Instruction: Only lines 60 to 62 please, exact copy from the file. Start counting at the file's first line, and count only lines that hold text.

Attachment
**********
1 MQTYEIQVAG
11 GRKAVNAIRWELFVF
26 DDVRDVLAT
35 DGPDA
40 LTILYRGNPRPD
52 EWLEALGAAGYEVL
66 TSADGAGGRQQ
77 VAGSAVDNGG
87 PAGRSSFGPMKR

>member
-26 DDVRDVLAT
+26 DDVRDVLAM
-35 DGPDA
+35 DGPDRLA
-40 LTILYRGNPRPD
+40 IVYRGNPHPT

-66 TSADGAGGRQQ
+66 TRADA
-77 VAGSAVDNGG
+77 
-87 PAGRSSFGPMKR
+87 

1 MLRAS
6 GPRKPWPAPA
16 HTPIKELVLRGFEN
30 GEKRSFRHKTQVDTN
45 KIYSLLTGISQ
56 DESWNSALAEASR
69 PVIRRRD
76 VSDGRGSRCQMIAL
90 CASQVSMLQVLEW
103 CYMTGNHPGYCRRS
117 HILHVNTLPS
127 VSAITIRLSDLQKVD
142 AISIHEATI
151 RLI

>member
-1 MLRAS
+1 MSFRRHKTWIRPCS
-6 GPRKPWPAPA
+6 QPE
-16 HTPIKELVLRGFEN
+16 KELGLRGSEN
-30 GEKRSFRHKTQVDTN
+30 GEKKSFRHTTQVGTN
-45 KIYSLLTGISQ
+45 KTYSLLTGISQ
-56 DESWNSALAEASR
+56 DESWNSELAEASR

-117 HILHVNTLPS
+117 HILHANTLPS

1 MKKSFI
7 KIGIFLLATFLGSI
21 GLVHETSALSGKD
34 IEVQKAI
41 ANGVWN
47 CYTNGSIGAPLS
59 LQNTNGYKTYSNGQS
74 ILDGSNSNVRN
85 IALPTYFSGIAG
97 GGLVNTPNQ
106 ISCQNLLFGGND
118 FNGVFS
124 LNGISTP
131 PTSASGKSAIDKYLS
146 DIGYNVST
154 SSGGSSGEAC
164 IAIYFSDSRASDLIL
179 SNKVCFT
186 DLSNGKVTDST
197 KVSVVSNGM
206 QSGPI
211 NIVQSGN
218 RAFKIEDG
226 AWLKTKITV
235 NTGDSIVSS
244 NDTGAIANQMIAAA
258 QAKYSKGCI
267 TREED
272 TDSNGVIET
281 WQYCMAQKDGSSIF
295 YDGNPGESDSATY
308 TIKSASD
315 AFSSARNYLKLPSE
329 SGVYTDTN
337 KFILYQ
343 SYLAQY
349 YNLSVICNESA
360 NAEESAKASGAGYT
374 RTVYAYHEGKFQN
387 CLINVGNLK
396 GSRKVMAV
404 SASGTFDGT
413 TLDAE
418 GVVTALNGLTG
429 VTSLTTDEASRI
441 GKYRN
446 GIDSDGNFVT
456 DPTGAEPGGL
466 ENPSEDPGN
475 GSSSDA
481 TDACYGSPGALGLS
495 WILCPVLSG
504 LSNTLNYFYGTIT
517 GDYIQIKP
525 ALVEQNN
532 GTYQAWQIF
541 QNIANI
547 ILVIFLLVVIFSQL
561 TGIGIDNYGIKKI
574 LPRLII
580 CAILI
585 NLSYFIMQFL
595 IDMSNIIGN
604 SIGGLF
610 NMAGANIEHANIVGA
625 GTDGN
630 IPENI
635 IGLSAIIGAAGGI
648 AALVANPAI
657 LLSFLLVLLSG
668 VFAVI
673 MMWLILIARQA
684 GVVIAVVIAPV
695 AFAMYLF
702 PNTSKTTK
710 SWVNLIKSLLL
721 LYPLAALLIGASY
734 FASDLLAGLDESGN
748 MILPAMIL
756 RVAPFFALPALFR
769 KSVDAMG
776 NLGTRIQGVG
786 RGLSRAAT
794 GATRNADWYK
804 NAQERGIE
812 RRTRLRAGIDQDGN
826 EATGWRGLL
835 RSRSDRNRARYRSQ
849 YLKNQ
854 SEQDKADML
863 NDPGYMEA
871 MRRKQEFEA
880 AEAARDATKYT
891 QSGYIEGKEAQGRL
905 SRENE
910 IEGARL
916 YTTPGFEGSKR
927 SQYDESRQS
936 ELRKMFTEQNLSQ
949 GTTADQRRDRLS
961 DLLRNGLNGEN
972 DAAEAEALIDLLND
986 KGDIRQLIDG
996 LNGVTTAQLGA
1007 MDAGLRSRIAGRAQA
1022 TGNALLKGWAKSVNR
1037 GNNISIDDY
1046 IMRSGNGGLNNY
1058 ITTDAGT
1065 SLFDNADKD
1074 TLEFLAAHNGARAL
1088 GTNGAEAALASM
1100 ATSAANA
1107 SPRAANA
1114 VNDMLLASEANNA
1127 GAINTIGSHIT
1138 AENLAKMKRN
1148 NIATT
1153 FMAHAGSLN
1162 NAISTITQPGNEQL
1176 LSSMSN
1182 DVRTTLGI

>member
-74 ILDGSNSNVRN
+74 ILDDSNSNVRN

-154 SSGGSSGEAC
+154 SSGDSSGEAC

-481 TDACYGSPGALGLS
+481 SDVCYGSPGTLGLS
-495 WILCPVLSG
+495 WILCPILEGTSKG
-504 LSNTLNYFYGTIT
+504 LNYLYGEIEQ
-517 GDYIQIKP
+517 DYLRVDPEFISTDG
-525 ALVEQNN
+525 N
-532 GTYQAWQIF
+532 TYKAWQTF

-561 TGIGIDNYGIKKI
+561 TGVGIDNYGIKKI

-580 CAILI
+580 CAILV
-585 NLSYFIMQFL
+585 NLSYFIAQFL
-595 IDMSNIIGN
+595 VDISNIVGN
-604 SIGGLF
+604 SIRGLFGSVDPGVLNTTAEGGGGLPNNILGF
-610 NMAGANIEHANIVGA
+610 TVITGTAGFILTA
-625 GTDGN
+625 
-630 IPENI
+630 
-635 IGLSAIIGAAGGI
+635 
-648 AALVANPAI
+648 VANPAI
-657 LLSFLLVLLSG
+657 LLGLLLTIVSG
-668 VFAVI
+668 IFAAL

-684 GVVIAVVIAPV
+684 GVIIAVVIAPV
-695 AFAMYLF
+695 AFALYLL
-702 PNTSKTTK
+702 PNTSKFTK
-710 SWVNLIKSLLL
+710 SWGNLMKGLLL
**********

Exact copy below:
85 IALPTYFSGIAG
97 GGLVNTPNQ
106 ISCQNLLFGGND